The Supreme Court Raises Questions About Private Rights of Action to Challenge Tender Offers Under Exchange Act § 14(e)
On April 23, 2019, the Supreme Court of the United States dismissed as improvidently granted its earlier grant of certiorari in Emulex Corp. v. Varjabedian, No. 18-459. The Justices had been poised to resolve a circuit split about whether plaintiffs must plead scienter to state a claim arising from tender-offer disclosures under Securities Exchange Act § 14(e) (15 U.S.C. § 77n(e)). Although the Court’s one-sentence Order did not explain why the case had been dismissed, the Justices’ questions at oral argument suggest they viewed the case as a flawed vehicle because it did not present the more basic question of whether there even is a private right of action under 14(e).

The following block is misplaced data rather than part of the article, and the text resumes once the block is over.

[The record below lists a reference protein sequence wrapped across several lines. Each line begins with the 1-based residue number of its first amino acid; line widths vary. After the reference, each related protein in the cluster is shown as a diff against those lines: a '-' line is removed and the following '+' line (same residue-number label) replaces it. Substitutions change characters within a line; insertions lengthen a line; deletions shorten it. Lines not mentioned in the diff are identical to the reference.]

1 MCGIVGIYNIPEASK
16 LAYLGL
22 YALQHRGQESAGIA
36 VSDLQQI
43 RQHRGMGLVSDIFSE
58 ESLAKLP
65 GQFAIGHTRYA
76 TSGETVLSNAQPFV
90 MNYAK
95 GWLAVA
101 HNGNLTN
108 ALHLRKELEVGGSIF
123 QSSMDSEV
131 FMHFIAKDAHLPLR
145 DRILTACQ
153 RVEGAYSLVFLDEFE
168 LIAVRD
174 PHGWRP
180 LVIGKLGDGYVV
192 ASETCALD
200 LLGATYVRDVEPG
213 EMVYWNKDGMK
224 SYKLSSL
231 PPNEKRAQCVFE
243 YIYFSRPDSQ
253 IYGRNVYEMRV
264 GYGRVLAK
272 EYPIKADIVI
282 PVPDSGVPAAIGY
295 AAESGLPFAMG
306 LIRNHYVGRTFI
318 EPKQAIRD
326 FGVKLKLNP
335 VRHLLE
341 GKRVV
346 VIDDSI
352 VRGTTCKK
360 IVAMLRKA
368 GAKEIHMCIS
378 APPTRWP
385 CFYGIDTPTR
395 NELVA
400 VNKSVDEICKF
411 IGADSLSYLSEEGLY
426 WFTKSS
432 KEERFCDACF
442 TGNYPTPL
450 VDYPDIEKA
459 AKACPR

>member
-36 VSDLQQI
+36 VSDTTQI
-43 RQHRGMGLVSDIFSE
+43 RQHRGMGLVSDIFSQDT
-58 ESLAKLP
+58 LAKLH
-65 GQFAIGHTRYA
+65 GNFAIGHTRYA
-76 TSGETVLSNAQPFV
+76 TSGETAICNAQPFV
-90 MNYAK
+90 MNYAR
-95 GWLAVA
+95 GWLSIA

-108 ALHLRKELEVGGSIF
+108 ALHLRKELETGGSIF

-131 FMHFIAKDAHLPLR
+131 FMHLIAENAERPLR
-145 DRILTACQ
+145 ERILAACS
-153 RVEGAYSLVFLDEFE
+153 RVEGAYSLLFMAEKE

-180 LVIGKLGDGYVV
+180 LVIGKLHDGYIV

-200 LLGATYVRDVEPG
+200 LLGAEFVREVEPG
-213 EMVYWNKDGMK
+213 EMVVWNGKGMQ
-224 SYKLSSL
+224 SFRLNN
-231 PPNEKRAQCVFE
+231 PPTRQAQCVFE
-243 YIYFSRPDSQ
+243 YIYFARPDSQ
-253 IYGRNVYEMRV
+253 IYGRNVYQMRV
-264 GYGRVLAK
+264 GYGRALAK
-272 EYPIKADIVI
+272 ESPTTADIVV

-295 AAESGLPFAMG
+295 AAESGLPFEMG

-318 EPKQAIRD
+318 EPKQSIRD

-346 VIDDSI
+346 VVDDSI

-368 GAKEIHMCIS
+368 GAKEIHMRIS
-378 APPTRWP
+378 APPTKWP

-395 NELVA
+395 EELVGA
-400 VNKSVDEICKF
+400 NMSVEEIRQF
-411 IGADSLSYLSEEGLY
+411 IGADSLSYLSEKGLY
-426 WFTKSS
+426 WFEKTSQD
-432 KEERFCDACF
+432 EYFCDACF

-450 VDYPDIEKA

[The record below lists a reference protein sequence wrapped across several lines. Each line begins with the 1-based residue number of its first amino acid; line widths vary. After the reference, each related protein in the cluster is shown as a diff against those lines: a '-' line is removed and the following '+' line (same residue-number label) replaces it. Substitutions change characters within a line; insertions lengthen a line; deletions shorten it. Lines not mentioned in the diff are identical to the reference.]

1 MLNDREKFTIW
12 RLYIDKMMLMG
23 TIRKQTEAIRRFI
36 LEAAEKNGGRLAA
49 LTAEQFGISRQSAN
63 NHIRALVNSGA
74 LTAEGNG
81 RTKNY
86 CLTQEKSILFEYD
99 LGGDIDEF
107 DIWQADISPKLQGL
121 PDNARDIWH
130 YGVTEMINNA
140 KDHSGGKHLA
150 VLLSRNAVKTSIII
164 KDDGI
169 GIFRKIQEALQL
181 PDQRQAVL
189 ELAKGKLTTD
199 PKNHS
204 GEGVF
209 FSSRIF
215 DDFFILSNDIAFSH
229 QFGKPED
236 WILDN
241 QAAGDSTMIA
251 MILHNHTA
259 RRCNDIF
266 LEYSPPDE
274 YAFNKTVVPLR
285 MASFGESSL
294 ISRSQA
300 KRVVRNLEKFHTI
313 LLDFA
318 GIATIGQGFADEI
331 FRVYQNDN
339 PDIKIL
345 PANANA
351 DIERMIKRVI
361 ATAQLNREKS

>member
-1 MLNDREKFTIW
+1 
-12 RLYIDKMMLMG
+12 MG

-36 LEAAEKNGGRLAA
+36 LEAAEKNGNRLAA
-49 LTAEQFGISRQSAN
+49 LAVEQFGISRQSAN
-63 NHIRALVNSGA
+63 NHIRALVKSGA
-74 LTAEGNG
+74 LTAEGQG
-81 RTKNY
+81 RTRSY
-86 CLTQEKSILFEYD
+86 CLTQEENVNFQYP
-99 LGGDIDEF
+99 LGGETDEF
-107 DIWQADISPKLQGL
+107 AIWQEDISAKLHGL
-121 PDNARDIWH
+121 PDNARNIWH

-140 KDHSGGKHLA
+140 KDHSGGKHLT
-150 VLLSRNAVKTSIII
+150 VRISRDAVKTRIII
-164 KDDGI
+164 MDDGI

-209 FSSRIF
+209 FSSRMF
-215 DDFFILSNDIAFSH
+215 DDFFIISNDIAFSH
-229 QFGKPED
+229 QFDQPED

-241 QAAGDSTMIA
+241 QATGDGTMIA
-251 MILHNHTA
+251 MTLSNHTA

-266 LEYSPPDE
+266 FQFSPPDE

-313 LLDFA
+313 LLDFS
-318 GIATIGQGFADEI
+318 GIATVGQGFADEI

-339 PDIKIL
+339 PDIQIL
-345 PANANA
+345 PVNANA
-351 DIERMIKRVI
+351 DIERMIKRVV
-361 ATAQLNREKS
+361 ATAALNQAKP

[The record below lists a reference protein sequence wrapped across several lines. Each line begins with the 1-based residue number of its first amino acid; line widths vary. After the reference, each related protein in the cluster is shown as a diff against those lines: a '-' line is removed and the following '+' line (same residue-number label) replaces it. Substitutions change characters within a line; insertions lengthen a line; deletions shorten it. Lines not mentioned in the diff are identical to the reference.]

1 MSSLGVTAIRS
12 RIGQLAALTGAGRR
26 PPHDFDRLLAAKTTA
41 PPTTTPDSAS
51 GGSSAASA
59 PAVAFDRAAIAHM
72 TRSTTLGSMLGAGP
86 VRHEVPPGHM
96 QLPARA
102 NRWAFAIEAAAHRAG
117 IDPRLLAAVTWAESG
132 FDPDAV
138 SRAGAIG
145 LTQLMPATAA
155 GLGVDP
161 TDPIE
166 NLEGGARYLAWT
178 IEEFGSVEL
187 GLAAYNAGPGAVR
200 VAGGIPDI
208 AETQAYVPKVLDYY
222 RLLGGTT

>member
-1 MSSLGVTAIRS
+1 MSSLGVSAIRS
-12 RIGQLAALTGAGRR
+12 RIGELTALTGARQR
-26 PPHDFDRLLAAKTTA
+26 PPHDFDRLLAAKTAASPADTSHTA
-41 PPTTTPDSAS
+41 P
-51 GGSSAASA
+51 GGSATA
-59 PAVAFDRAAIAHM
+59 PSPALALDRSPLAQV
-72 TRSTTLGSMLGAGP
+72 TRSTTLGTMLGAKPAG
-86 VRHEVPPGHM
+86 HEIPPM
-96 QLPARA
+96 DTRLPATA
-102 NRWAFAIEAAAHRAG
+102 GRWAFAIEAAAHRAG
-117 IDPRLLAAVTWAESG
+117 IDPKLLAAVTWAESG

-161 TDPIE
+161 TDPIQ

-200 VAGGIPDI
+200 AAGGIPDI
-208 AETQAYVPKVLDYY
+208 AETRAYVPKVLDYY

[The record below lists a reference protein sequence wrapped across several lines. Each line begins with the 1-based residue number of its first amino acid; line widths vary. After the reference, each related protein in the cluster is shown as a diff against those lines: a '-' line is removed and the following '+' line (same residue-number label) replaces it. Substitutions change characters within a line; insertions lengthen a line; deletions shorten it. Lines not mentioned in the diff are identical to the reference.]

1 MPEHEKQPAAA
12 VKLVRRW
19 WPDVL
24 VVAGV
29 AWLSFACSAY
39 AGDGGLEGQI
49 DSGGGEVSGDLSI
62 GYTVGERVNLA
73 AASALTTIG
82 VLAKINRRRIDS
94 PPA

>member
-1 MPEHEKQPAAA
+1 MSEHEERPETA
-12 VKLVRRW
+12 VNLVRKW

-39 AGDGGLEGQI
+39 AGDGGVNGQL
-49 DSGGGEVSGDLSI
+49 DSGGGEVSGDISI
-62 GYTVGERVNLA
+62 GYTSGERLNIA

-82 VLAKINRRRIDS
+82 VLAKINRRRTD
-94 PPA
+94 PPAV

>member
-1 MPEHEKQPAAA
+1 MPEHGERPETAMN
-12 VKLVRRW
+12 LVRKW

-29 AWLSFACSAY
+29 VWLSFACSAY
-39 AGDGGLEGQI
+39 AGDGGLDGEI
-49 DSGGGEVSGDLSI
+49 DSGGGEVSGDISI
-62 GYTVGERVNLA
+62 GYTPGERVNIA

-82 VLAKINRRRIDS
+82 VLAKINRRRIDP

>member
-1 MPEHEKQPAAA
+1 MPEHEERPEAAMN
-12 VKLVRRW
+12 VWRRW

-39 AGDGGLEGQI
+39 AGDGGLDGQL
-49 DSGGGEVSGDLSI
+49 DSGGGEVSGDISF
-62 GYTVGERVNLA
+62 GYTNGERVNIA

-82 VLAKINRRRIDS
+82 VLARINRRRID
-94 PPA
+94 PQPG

The Supreme Court’s Order has at least two practical implications. First, plaintiffs seeking to litigate § 14(e) claims are likely to flock to the Ninth Circuit to avoid having to plead scienter. Second, defendants would be wise to argue both that plaintiffs do not have a private right of action under § 14(e), and that plaintiffs must plead scienter if they can bring a claim at all.